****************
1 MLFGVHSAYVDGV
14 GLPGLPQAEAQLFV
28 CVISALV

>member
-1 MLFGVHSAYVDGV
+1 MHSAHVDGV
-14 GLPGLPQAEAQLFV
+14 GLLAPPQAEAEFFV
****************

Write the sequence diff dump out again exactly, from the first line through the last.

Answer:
1 MLFGVHSAYVDGV
14 GLPGLPQAEAQLFV
28 CVISALV

>member
-1 MLFGVHSAYVDGV
+1 MHSAHVDGV
-14 GLPGLPQAEAQLFV
+14 GLLAPPQAEAEFFV